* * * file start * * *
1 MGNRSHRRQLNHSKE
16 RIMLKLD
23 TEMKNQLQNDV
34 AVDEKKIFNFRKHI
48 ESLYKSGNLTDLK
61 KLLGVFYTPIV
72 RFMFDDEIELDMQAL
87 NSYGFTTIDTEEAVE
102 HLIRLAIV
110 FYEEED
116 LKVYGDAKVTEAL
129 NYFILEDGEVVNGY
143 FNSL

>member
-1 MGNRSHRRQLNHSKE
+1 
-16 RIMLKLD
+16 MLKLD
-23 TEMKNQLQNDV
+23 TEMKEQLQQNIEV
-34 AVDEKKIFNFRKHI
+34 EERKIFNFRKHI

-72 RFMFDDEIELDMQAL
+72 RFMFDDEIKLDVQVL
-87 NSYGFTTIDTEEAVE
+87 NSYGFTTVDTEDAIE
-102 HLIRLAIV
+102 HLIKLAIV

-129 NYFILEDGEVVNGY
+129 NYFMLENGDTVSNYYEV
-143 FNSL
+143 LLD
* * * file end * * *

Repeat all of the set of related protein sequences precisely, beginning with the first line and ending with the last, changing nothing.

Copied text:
1 MGNRSHRRQLNHSKE
16 RIMLKLD
23 TEMKNQLQNDV
34 AVDEKKIFNFRKHI
48 ESLYKSGNLTDLK
61 KLLGVFYTPIV
72 RFMFDDEIELDMQAL
87 NSYGFTTIDTEEAVE
102 HLIRLAIV
110 FYEEED
116 LKVYGDAKVTEAL
129 NYFILEDGEVVNGY
143 FNSL

>member
-1 MGNRSHRRQLNHSKE
+1 
-16 RIMLKLD
+16 MLKLD
-23 TEMKNQLQNDV
+23 TEMKEQLQQNIEV
-34 AVDEKKIFNFRKHI
+34 EERKIFNFRKHI

-72 RFMFDDEIELDMQAL
+72 RFMFDDEIKLDVQVL
-87 NSYGFTTIDTEEAVE
+87 NSYGFTTVDTEDAIE
-102 HLIRLAIV
+102 HLIKLAIV

-129 NYFILEDGEVVNGY
+129 NYFMLENGDTVSNYYEV
-143 FNSL
+143 LLD